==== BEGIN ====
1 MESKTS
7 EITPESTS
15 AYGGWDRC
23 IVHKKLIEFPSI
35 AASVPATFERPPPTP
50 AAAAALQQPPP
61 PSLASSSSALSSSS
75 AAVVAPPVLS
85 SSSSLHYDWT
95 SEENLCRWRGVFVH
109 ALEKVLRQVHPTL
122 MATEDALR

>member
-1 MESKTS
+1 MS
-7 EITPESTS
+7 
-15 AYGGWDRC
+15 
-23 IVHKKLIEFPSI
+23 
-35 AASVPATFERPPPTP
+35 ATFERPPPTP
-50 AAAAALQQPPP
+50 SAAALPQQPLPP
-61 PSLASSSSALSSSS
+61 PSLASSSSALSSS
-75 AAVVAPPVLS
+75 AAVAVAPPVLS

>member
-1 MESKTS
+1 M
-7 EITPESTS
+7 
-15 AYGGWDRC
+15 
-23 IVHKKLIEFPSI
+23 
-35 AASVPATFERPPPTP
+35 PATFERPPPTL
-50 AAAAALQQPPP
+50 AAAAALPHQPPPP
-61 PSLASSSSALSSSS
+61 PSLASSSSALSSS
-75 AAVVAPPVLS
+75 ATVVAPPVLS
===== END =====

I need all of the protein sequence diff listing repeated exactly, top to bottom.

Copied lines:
1 MESKTS
7 EITPESTS
15 AYGGWDRC
23 IVHKKLIEFPSI
35 AASVPATFERPPPTP
50 AAAAALQQPPP
61 PSLASSSSALSSSS
75 AAVVAPPVLS
85 SSSSLHYDWT
95 SEENLCRWRGVFVH
109 ALEKVLRQVHPTL
122 MATEDALR

>member
-1 MESKTS
+1 MS
-7 EITPESTS
+7 
-15 AYGGWDRC
+15 
-23 IVHKKLIEFPSI
+23 
-35 AASVPATFERPPPTP
+35 ATFERPPPTP
-50 AAAAALQQPPP
+50 SAAALPQQPLPP
-61 PSLASSSSALSSSS
+61 PSLASSSSALSSS
-75 AAVVAPPVLS
+75 AAVAVAPPVLS

>member
-1 MESKTS
+1 M
-7 EITPESTS
+7 
-15 AYGGWDRC
+15 
-23 IVHKKLIEFPSI
+23 
-35 AASVPATFERPPPTP
+35 PATFERPPPTL
-50 AAAAALQQPPP
+50 AAAAALPHQPPPP
-61 PSLASSSSALSSSS
+61 PSLASSSSALSSS
-75 AAVVAPPVLS
+75 ATVVAPPVLS